Although Jinan has a lovely lake, Daming, it was too cold and wet to enjoy the boat ride. At the Yellow River we left the bus long enough to determine that it was indeed yellow -- with silt -- before retreating from the sleet and wind. Our group chose an unscheduled visit to the zoo to see two giant pandas. It was a mistake. The poor pandas paced forlornly in bare concrete-floor cages.
Our dinner host was Xu Fei, a manager of the Chinese company under which China Focus operates. Asked how the tour can be offered so cheaply, he said, "Volume" -- China Focus brings in 4,000 Americans annually. Another explanation, offered by a China Focus rep: "The boss has a very good relationship with the [Chinese] government."
Dec. 7: Beijing
Almost on the minute, the 7:28 a.m. express train left the station for the 4 1/2-hour journey through snow-dusted farmlands and sooty towns to Beijing. Our nonsmoking car was clean and comfortable. A sign warned, "Don't put yourself out of the window." We saw donkey carts, shepherds and their flocks, and new toll roads, but few cars.
A waiting bus took us to our hotel, the Qianmen, for lunch. Then it was off to see the 500-year-old Temple of Heaven, walking in the footsteps of Ming and Xing emperors who came to pray to the gods for plentiful rainfall and a good harvest but without the emperors' elephant-drawn chariots and retinues of thousands.
Beijing, with 13 million residents, is one gigantic construction site as it revs up to host the 2008 Summer Olympics. Christmas was in the air, with stone lions wearing red ribbons guarding glass and steel buildings. At night, the city lighted up with megawatt trees and multiple loops of tiny white lights strung like necklaces over the streets.
We had tickets for the Peking Opera, a 200-year-old tradition and a decidedly acquired taste, the singing sounding rather like the wailing of an animal in distress. One act had something to do with the earthly world "being like a cusp of smoke passing before one's eyes." Larry Ho and I decided to leave that world and, on a sidewalk facing a busy boulevard, came upon men and women, partnerless, practicing ballroom dance in the cold. It was charming.
Dec. 8: Beijing
I pinched myself with frozen fingers. I really was standing in Tiananmen Square, with the KFC colonel smiling down from a nearby building and Chairman Mao from the portal to the Forbidden City. Inside the walls, approaching the former residence of retired concubines, we spotted a Starbucks. It was about 30 degrees, and those $3 cappuccinos were divine.
The Forbidden City, with its multitude of red-walled, yellow-roofed pavilions, is so awesome that even Mao, bent on destroying icons of China's feudal past, protected it. Before leaving home I'd rented "The Last Emperor," and now my imagination conjured up palace intrigue and 500 years of silk-clad royals being carted about in sedan chairs.
When the royals had to get away from it all, there was the Summer Palace outside Beijing, a beautiful complex of pavilions around Kunming Lake. Tony, our local guide, told us it was the playground of empress dowager Cixi, the "dragon lady," a onetime concubine who, through skulduggery and possibly murder, in effect ruled China for decades. She chose as her successor 3-year-old Puyi, that ill-fated last emperor, who was forced to abdicate in 1912.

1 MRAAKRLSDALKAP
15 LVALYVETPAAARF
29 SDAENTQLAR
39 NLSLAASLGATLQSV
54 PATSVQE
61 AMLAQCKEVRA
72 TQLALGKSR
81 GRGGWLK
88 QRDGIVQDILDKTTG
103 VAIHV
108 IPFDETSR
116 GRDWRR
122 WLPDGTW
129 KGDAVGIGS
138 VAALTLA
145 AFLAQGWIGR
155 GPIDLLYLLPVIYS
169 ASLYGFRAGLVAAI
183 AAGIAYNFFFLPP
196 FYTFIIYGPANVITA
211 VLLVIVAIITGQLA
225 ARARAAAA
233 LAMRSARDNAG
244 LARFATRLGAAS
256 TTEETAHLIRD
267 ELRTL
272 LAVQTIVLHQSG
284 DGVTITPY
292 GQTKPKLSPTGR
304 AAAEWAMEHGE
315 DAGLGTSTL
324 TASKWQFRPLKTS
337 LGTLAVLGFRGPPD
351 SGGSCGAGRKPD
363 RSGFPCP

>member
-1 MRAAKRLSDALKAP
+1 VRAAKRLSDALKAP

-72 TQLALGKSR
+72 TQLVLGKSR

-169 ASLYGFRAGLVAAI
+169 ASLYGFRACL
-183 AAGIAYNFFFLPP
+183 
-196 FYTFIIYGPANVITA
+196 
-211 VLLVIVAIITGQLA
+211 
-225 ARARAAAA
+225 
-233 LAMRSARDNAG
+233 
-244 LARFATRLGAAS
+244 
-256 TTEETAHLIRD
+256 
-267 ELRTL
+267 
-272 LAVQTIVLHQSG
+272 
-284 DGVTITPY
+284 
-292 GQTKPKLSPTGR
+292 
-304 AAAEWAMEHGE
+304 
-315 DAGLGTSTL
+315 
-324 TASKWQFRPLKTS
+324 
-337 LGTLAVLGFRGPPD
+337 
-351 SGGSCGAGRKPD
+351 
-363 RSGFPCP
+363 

Dec. 9: The Great Wall
The vendors were hawking "I climbed the Great Wall" T-shirts. I did, almost to the top, where I gazed at the ramparts snaking through brown mountains. Tony explained that the wall was built to keep out the Mongolians. It didn't, but "it did keep the Chinese people in for thousands of years."
Later, at the Ming Tombs, burial site of 13 emperors, their empresses and concubines, we learned of the ghastly fate of some early concubines, doomed to commit suicide upon the death of their emperors. (Unfortunately, many emperors died young.) The only excavated tomb is that of a 15th century ruler who was buried with the usual treasures. But as the Red Guards were obliterating China's past, they smashed most of these. A few, including a solid gold spittoon, are in an on-site museum. A welcome sight here: a toilet designated four-star by the government.
On our last night some of us headed for Wangfujing, a neon-drenched shopping district with a broad pedestrian mall, off of which meander narrow side streets with food stands selling delicacies such as scorpion kebabs. On the mall, Big Macs were going for about $1.40, with women in Santa caps behind the McDonald's counter taking orders.
Dec. 10: Home
We passed a Hard Rock Café on the way through the embassy area to the airport, as Tony talked about the clash between old and new. "As we get more and more impact from the outside world, we are forgetting about the principles of Confucianism," he said, the idea that societal order depends on adherence to traditional values.
Confucius might not have approved of the new China, but Tony was sure that "Chairman Mao is smiling in the afterworld" as American tourists leave their dollars in China.
Tony hoped we would come back soon. "Our arms are open wide," he said, "especially the vendors'."Copyright © 2014, Los Angeles Times